Car makers Toyota, Hyundai and Nissan are all set to form a consortium that will aim to fight cyber attacks on Connected Cars. And companies like Microsoft Japan, Trend Micro, NTT Communications, Sompo Japan Insurance and few other manufacturers like Panasonic and Denso are all set to join the campaign.
According to an Asian news resource, Nikkei Asia, the aim of the consortium will be to prevent hackers from hijacking autonomous vehicles and preventing theft of data.
In coming days, as the trend of using self-driving cars will pick up, OEMs should come up with cybersecurity measures that help protect the passengers from tragedies arising from a digital takeover of cars.
That’s because the engine, motors and brakes in self driving cars will be electronically controlled in a connected car that can be managed remotely. And if the software exhibits any vulnerability, the cyber crooks can intercept a car by exploiting its functionalities.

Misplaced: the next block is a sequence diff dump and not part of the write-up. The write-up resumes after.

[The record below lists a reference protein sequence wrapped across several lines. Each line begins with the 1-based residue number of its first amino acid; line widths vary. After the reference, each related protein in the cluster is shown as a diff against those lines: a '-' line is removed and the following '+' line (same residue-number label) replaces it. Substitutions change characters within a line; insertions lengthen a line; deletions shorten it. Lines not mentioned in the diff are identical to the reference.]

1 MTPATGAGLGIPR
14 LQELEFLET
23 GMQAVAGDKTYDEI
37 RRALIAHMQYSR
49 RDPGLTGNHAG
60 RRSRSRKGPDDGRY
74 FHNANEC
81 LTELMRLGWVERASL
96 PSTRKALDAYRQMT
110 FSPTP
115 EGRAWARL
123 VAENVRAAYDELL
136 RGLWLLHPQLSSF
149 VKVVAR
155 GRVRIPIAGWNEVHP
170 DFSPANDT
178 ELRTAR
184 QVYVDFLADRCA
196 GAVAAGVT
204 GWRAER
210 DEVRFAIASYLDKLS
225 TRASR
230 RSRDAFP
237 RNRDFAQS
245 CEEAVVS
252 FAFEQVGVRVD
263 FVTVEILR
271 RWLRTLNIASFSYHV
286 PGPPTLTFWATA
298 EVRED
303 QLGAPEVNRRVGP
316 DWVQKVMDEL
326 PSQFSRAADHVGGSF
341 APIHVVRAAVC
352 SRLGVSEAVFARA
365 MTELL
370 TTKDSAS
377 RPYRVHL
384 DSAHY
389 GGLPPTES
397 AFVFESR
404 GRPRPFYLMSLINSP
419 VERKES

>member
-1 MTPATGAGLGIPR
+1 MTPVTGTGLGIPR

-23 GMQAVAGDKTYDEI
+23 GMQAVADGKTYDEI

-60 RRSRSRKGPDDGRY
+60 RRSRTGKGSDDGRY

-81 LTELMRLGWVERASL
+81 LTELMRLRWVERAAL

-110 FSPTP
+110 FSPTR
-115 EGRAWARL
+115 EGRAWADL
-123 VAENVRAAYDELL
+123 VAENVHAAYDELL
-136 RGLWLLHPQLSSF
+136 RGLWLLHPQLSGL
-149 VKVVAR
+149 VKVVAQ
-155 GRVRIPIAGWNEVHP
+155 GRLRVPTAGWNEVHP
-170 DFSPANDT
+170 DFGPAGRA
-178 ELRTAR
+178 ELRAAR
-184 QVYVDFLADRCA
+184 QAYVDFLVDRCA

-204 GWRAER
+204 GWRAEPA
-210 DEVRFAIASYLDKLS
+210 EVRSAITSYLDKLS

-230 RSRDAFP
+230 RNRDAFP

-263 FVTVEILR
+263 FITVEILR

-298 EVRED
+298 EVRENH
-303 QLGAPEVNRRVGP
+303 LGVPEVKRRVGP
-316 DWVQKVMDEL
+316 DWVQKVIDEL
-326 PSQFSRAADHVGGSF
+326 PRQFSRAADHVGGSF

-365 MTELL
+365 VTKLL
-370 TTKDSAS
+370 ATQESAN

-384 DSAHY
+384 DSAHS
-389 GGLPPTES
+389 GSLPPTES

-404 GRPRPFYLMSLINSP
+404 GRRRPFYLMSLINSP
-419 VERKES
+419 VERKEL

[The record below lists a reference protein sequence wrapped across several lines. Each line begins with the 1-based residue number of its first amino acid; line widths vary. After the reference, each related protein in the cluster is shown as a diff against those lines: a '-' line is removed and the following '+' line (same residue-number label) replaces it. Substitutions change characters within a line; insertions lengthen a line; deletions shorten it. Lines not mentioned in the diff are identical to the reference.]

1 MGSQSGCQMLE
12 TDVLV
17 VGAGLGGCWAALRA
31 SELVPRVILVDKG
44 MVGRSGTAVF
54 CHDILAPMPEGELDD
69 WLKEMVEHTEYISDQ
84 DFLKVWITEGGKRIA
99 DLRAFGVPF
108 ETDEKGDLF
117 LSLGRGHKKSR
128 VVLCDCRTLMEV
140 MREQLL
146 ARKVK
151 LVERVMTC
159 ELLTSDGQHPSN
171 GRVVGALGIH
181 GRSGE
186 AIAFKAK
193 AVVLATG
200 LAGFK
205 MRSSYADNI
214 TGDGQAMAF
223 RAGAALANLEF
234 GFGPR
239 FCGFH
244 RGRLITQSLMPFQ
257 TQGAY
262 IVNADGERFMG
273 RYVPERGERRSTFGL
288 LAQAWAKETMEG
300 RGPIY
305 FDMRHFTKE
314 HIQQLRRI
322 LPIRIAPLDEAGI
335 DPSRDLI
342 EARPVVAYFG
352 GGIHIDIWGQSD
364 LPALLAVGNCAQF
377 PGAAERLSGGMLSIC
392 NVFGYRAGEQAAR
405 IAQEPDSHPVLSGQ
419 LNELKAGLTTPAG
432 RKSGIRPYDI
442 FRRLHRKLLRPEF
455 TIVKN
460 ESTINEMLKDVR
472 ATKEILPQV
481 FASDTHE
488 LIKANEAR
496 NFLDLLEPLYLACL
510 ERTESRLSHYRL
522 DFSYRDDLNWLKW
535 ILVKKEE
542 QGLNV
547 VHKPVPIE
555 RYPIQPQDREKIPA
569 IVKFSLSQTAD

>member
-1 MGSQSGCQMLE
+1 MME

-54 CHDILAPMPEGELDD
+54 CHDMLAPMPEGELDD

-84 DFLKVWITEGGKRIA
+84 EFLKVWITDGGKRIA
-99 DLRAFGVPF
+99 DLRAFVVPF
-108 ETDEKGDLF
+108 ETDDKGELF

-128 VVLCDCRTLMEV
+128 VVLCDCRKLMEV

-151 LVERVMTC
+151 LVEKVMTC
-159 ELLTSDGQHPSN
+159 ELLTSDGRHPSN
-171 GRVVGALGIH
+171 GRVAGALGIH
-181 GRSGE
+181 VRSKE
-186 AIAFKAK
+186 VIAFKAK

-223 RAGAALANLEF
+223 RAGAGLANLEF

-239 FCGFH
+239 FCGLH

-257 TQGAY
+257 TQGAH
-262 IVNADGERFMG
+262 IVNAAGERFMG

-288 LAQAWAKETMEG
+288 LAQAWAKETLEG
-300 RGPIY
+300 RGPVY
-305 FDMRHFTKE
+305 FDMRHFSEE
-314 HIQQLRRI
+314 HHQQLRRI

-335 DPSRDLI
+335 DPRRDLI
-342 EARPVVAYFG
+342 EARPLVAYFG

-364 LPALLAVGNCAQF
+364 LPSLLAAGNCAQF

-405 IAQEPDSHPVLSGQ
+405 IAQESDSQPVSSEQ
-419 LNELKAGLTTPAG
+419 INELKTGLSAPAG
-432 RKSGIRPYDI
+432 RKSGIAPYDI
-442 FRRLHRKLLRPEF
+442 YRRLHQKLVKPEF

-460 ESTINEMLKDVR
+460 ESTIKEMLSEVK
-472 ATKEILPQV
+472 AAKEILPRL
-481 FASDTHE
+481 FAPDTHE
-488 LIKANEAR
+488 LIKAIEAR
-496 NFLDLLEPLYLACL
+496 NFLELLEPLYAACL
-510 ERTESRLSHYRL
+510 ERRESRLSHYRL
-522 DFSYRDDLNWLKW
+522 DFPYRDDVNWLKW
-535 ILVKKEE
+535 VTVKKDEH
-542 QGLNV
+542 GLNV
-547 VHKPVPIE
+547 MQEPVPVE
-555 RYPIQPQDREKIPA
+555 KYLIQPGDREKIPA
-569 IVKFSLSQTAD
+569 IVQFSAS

Thus, companies have to see that their autonomous vehicles will be free from all kinds of software security flaws that hackers could exploit.
Already, the UN Economic Commission for Europe has adopted guidelines that make it mandatory for car makers to follow certain parameters while manufacturing connected cars. And in Japan, the government has made it mandatory for the car producers to follow UN guidelines as the country produced products occupy over 21% market share across Europe.
From August 2022, all new model wirelessly connected cars that are driven across Japan shall not be permitted to be driven, unless they meet all the UN guidelines.